Two recent ruling by the Supreme Court show the increasingly varied circumstances in which employers may be held vicariously liable for the acts of a third party.
It is well established that the employment relationship can give rise to vicarious liability, meaning that employers may be held liable where an act committed by an employee is so closely connected with the employment relationship that it would be fair, just and reasonable to impose liability. Liability can arise regardless of whether or not the employer has, itself, committed a wrong.
The cases of Cox v Ministry of Justice  UKSC 10 and Mohamud v WM Morrison Supermarkets plc  UKSC 11 demonstrate that an employer can still be found vicariously liable where there is no employment relationship or where an employee has committed a violent assault apparently unconnected to the employment relationship.
Cox v Ministry of Justice
In this case Mrs Cox worked as a catering manager for a prison. As part of her role she instructed a number of prisoners to move kitchen supplies to a store room. During the move, one of the prisoners accidently dropped a sack of rice on to her back, injuring her. Despite the prisoner not working under a contract of employment, the Supreme Court found the Ministry of Justice to be vicariously liable for the prisoner’s negligence.
The Court considered the following factors to be most relevant in determining whether or not it would be fair, just and reasonable to impose liability in the absence of a contract of employment:-
- The act was committed as a result of an activity being undertaken on behalf of the Defendant;
- The action was part of the business activity of the Defendant;
- By requiring the individual to carry out the activity the Defendant had created the risk of an accident occurring.
Mohamud v WM Morrison Supermarkets plc
This case concerned an employee working at one of the Defendant’s petrol stations. When Mr Mohamud approached the employee to ask if he could print some documents from a USB stick the employee refused his request, told him to leave and never come back and subsequently punched Mr Mohamud in the left temple.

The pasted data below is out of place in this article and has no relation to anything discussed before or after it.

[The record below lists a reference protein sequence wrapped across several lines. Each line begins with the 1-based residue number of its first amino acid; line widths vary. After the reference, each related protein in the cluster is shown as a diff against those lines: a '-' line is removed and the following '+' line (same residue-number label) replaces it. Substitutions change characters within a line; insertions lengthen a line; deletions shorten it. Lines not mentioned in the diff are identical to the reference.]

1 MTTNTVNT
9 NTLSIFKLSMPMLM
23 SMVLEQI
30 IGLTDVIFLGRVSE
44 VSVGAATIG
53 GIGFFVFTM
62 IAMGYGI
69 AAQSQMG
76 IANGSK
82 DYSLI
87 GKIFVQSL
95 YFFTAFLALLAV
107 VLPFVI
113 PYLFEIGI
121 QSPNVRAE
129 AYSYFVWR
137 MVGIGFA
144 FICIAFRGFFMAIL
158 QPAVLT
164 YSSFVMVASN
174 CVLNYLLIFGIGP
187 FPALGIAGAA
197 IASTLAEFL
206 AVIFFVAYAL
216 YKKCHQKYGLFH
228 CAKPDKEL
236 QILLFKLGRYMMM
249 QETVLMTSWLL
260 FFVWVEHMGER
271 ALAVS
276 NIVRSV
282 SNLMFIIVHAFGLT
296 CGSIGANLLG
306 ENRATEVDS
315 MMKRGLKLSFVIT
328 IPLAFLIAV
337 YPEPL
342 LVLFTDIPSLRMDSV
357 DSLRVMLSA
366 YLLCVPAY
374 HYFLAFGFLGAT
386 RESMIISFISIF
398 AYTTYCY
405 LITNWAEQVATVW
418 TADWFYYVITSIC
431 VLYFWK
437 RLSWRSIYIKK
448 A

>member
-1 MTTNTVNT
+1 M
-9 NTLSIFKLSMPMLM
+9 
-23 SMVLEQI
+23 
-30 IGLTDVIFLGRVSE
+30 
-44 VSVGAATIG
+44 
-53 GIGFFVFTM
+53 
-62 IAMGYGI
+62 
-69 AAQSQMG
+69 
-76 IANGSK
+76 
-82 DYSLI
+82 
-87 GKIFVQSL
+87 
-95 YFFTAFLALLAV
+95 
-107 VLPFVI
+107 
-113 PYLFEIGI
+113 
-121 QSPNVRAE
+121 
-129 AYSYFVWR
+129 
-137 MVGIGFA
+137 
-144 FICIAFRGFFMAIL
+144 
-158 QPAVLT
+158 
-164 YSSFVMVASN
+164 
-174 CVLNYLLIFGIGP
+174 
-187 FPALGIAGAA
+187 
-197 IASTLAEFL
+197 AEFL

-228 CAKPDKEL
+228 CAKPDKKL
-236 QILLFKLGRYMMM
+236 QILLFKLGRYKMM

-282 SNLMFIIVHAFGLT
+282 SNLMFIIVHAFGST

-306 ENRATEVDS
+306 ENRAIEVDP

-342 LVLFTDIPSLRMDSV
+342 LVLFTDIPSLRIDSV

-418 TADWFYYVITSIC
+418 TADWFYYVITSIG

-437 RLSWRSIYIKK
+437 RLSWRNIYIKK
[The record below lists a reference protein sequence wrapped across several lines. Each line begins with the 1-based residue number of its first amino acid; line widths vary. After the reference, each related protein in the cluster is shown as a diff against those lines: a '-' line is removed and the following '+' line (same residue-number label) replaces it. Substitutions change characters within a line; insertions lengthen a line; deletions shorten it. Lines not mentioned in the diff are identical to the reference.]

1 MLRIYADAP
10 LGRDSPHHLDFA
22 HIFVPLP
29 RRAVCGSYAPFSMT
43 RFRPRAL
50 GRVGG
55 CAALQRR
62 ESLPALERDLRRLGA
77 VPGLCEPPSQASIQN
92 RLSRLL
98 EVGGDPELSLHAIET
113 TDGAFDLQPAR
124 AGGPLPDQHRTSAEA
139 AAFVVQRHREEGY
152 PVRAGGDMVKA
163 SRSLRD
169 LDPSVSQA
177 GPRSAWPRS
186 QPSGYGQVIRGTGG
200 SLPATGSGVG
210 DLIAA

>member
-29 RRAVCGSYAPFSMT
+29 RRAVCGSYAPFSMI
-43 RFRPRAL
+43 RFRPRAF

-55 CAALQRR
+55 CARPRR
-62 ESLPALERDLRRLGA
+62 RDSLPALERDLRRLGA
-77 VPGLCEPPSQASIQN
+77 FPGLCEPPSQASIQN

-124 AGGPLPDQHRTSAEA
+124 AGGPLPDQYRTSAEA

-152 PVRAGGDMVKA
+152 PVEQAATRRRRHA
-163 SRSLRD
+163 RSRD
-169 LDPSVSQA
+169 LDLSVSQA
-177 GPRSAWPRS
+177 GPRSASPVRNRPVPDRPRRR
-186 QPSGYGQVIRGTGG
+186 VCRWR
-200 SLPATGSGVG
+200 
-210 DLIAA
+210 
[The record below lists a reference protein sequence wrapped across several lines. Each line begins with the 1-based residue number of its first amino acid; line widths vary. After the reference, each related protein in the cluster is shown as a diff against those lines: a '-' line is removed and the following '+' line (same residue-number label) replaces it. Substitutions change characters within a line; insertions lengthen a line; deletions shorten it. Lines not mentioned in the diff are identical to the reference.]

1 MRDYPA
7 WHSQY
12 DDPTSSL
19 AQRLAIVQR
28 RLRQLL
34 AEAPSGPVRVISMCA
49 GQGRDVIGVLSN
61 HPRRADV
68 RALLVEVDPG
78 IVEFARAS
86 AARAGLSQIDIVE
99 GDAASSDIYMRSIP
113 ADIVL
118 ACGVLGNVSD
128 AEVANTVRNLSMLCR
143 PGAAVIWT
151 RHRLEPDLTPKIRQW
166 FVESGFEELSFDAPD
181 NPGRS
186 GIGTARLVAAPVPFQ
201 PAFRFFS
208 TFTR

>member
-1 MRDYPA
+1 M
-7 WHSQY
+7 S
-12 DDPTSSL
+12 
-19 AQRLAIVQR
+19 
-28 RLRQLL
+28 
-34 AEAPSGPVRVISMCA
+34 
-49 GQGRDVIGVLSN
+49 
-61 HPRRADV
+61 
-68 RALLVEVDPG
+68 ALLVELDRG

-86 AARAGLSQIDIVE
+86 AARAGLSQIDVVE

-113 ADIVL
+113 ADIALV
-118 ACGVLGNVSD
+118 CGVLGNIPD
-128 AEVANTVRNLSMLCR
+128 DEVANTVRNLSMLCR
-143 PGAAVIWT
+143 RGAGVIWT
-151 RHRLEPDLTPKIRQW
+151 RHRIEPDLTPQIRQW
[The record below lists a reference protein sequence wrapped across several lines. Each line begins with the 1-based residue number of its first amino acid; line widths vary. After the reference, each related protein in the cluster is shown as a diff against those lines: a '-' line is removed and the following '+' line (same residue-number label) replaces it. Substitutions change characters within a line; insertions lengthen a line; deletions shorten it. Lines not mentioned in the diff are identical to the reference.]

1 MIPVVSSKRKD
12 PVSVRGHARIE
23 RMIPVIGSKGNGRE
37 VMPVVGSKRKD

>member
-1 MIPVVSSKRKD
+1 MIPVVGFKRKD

The claim for vicarious liability against the employer was initially dismissed on the grounds that there was an insufficiently close connection between the act of violence and the employment relationship. However, the Supreme Court overturned this decision and held the employer vicariously liable for the actions of the employee.
In determining whether there was a sufficiently close connection, the Court considered the following:
- What activities had been entrusted by the employer to the employee;
- Was there a sufficient connection between the role held by the employee and the wrongful conduct to make it fair, just and reasonable to impose liability on the employer?
In its judgment, the Court highlighted the fact that it was the employee’s job to respond to customer requests. The violent act was held to be closely connected to his job as there was an unbroken sequence of events. The Court also considered the fact that the employee had told Mr Mohamud to leave and never come back to be relevant, as this was an order directly related to the business of the employer.
Vicarious liability continues to pose a significant threat to employers. The above cases demonstrate the wide range of circumstances in which liability can be imposed and highlight the importance of employers taking steps to mitigate such risks.